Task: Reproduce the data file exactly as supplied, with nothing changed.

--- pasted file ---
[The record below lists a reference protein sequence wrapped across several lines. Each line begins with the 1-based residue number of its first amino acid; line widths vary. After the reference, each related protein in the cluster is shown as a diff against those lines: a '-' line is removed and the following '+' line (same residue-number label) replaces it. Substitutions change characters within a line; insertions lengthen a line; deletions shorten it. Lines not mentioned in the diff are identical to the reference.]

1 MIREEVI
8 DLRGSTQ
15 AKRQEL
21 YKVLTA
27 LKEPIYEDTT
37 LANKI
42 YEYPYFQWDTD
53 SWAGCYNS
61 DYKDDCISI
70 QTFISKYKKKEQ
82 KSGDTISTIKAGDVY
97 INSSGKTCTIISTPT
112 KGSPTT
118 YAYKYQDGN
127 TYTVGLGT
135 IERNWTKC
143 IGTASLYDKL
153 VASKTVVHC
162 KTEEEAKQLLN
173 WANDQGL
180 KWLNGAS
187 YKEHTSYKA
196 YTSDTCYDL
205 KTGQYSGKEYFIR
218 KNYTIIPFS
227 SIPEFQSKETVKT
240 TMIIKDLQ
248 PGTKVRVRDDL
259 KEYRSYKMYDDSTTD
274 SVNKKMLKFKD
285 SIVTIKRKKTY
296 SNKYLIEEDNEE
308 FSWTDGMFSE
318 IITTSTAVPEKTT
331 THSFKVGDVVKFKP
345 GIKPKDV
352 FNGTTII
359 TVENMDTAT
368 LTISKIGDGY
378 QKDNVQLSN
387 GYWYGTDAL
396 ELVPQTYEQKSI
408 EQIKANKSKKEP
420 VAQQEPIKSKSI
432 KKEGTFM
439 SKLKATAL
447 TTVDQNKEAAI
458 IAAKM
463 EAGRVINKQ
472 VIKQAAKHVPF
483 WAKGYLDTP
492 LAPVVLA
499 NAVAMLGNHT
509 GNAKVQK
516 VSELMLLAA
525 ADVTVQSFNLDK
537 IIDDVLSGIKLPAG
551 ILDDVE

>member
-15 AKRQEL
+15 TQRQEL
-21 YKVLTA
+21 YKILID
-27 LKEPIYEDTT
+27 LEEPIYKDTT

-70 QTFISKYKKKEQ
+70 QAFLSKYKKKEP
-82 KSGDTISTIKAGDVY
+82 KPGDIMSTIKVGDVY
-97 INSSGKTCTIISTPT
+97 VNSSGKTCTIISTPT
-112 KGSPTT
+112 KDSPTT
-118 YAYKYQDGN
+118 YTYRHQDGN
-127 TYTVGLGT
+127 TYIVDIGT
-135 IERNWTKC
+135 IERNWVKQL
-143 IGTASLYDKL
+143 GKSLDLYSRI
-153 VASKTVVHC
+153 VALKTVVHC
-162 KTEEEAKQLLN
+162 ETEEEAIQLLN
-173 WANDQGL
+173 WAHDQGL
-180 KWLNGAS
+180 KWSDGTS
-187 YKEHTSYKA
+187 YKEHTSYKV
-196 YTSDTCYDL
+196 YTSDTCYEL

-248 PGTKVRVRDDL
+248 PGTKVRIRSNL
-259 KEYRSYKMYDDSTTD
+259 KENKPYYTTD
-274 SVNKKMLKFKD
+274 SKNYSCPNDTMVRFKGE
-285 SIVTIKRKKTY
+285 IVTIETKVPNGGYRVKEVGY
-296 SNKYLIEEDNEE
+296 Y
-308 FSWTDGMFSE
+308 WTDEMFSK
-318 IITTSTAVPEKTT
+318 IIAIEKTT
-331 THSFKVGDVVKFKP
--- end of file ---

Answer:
[The record below lists a reference protein sequence wrapped across several lines. Each line begins with the 1-based residue number of its first amino acid; line widths vary. After the reference, each related protein in the cluster is shown as a diff against those lines: a '-' line is removed and the following '+' line (same residue-number label) replaces it. Substitutions change characters within a line; insertions lengthen a line; deletions shorten it. Lines not mentioned in the diff are identical to the reference.]

1 MIREEVI
8 DLRGSTQ
15 AKRQEL
21 YKVLTA
27 LKEPIYEDTT
37 LANKI
42 YEYPYFQWDTD
53 SWAGCYNS
61 DYKDDCISI
70 QTFISKYKKKEQ
82 KSGDTISTIKAGDVY
97 INSSGKTCTIISTPT
112 KGSPTT
118 YAYKYQDGN
127 TYTVGLGT
135 IERNWTKC
143 IGTASLYDKL
153 VASKTVVHC
162 KTEEEAKQLLN
173 WANDQGL
180 KWLNGAS
187 YKEHTSYKA
196 YTSDTCYDL
205 KTGQYSGKEYFIR
218 KNYTIIPFS
227 SIPEFQSKETVKT
240 TMIIKDLQ
248 PGTKVRVRDDL
259 KEYRSYKMYDDSTTD
274 SVNKKMLKFKD
285 SIVTIKRKKTY
296 SNKYLIEEDNEE
308 FSWTDGMFSE
318 IITTSTAVPEKTT
331 THSFKVGDVVKFKP
345 GIKPKDV
352 FNGTTII
359 TVENMDTAT
368 LTISKIGDGY
378 QKDNVQLSN
387 GYWYGTDAL
396 ELVPQTYEQKSI
408 EQIKANKSKKEP
420 VAQQEPIKSKSI
432 KKEGTFM
439 SKLKATAL
447 TTVDQNKEAAI
458 IAAKM
463 EAGRVINKQ
472 VIKQAAKHVPF
483 WAKGYLDTP
492 LAPVVLA
499 NAVAMLGNHT
509 GNAKVQK
516 VSELMLLAA
525 ADVTVQSFNLDK
537 IIDDVLSGIKLPAG
551 ILDDVE

>member
-15 AKRQEL
+15 TQRQEL
-21 YKVLTA
+21 YKILID
-27 LKEPIYEDTT
+27 LEEPIYKDTT

-70 QTFISKYKKKEQ
+70 QAFLSKYKKKEP
-82 KSGDTISTIKAGDVY
+82 KPGDIMSTIKVGDVY
-97 INSSGKTCTIISTPT
+97 VNSSGKTCTIISTPT
-112 KGSPTT
+112 KDSPTT
-118 YAYKYQDGN
+118 YTYRHQDGN
-127 TYTVGLGT
+127 TYIVDIGT
-135 IERNWTKC
+135 IERNWVKQL
-143 IGTASLYDKL
+143 GKSLDLYSRI
-153 VASKTVVHC
+153 VALKTVVHC
-162 KTEEEAKQLLN
+162 ETEEEAIQLLN
-173 WANDQGL
+173 WAHDQGL
-180 KWLNGAS
+180 KWSDGTS
-187 YKEHTSYKA
+187 YKEHTSYKV
-196 YTSDTCYDL
+196 YTSDTCYEL

-248 PGTKVRVRDDL
+248 PGTKVRIRSNL
-259 KEYRSYKMYDDSTTD
+259 KENKPYYTTD
-274 SVNKKMLKFKD
+274 SKNYSCPNDTMVRFKGE
-285 SIVTIKRKKTY
+285 IVTIETKVPNGGYRVKEVGY
-296 SNKYLIEEDNEE
+296 Y
-308 FSWTDGMFSE
+308 WTDEMFSK
-318 IITTSTAVPEKTT
+318 IIAIEKTT
-331 THSFKVGDVVKFKP